- Leeks. A relative of the onion, leeks are mild and delicate. The white part and light green parts of the leek are used for soup, while the dark green tops are not edible but can be used if you’d like to make stock.
- LEEK COOKING TIP: To cook leeks for soup, you’ll first want to wash out any dirt that’s hidden in their layers. After slicing them, rinse them thoroughly and run them through a salad spinner or shake them out in a colander to make sure you don’t have any bits of dirt or sand spoiling your lovely soup.
- Celery + Carrots + Garlic. A classic for soup bases (often called mirepoix when combined with onions). These ingredients give the soup a depth of flavor you’d miss without them.
- Yukon Gold Potatoes. Yukon golds potatoes are the potato of choice here. With their naturally buttery flavor and smooth texture, they give the soup incredible richness (without cream or milk) and body, and this is coming from someone who loves her soups so thick, a spoon nearly stands up straight in them.
- Vegetable Broth. The liquid base that keeps the soup vegan. (If it being vegan isn’t a concern, you can use chicken broth.)
- Artichoke Hearts. Surprising and SO fantastic in potato leek soup. I always have a few cans of artichokes on hand, and they are wonderful here.
- Dijon Mustard. A spoonful of Dijon cuts through the richness of the cashews and balances the soup. There’s a reason mustard and potatoes are often served together, and it’s ideal here.
- Capers. My first time adding these to a soup, and it will not be my last! The brininess is a lovely foil to the creaminess of the potatoes. If you don’t care for capers, I’d suggest omitting them; if you are on the fence, please try it!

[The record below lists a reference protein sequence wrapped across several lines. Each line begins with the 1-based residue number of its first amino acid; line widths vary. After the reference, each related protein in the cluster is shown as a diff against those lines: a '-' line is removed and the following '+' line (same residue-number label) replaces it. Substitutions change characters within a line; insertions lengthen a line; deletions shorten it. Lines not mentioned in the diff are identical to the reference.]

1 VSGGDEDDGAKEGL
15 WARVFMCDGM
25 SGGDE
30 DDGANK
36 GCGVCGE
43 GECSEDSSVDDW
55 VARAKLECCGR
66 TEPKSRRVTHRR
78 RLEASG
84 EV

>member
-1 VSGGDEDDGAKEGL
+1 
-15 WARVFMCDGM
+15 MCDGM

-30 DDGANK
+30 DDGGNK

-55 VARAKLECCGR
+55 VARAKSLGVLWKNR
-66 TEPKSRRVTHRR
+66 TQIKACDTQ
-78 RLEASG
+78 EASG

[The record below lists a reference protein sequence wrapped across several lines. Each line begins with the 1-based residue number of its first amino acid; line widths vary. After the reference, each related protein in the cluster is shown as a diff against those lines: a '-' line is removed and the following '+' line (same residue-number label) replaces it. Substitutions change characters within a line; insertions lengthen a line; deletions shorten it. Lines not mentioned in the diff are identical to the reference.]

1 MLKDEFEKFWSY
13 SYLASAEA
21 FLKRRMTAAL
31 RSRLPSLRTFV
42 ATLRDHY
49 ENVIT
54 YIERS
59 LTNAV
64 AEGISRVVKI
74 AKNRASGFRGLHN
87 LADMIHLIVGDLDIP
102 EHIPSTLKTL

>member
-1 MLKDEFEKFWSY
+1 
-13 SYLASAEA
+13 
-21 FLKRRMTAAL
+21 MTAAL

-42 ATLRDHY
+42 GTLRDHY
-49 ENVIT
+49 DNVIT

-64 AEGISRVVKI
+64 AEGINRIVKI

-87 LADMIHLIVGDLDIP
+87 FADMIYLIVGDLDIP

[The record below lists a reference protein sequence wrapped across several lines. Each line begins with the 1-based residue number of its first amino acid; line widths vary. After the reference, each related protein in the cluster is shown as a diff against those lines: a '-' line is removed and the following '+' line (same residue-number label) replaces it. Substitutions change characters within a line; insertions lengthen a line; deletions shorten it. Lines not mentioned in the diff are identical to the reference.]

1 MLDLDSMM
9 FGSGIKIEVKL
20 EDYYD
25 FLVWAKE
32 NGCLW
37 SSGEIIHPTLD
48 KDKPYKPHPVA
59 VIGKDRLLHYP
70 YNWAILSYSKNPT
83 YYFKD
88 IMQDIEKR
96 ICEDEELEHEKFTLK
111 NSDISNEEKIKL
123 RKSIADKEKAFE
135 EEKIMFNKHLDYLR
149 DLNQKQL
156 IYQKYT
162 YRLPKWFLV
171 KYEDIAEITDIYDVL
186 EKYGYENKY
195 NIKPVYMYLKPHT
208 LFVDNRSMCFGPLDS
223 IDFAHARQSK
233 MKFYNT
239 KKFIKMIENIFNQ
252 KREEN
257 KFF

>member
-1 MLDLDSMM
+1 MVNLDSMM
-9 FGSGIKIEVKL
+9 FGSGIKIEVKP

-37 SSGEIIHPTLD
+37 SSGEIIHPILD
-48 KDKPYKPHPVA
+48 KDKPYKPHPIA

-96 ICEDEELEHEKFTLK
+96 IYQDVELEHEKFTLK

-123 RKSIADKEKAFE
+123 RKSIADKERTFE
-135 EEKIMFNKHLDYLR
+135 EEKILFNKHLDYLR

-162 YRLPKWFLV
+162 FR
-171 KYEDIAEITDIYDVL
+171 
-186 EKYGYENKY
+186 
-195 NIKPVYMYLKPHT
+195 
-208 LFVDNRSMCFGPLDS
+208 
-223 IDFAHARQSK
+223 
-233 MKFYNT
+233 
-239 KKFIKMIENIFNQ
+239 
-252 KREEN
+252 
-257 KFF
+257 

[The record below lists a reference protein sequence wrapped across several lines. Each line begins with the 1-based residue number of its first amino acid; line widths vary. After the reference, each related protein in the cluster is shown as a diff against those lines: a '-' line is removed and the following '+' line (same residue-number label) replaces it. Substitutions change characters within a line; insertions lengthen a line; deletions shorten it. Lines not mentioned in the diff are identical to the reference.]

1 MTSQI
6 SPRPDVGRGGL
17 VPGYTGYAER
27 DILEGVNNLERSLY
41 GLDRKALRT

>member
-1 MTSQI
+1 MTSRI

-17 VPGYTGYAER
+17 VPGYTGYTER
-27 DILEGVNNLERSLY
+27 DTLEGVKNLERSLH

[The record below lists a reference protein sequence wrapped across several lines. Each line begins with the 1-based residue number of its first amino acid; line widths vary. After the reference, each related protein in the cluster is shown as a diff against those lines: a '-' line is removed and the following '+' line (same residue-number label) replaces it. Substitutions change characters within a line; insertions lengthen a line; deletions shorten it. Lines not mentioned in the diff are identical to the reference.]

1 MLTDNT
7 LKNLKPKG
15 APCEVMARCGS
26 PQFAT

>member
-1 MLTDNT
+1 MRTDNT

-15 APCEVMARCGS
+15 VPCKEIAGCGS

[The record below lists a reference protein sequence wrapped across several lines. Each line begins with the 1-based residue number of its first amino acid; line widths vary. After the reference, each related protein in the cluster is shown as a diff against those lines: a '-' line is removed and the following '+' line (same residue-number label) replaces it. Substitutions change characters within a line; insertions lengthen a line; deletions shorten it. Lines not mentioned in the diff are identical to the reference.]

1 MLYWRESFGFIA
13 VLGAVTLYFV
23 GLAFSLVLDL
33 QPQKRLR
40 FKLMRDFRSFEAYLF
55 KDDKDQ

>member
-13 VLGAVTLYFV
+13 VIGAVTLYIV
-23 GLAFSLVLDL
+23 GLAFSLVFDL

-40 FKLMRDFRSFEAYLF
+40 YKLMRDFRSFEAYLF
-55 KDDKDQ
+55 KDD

- Lemon Juice. For a touch of brightness and acidity.
- Fresh Dill + Chives. Dill and chives lift this soup to the stratosphere. Please do not skip them or be tempted to substitute dried. Fresh is worth it!
- Sauté the leeks, celery, and carrots in a large pot, stirring until vegetables soften.
- Add the garlic, potatoes, and broth. Boil, then reduce to a simmer until the potatoes are tender. Stir in the artichokes.
- Transfer about half to a blender, along with the cashews and remaining ingredients. Puree until smooth, then return the mixture to the pot and add the fresh herbs.
- Garnish with your desired toppings. DIG IN!
Recipe Adaptations + Dietary Notes
- Potato Leek Soup with Bacon. If you have some meat lovers in your house, they could top this soup with crumbled Oven Baked Bacon, ham, or sausage, though I promise this soup is mighty satisfying without.
- This is a vegetarian potato leek soup as written. It’s also vegan, gluten free, dairy free, Paleo (if you don’t mind white potatoes in moderation), and Whole30 compliant.
What Goes Well with Potato Leek Soup?
With its thick texture, this healthy potato leek soup is substantial enough to serve as a stand-alone vegetarian main, or you could serve it with one of these options:
How to Store and Reheat This Soup
- To Store. Place leftovers in an airtight storage container in the refrigerator.
- Leek and potato soup will last for up to 4 days in the refrigerator.
- To Reheat. Gently rewarm soup in a Dutch oven on the stove over medium heat until hot. You can also reheat your soup in the microwave.
Can You Freeze Leek and Potato Soup?
While I am ALL ABOUT the freezer, this soup is not the ideal candidate, for two reasons.
- The cashew base will become less smooth when the soup is frozen.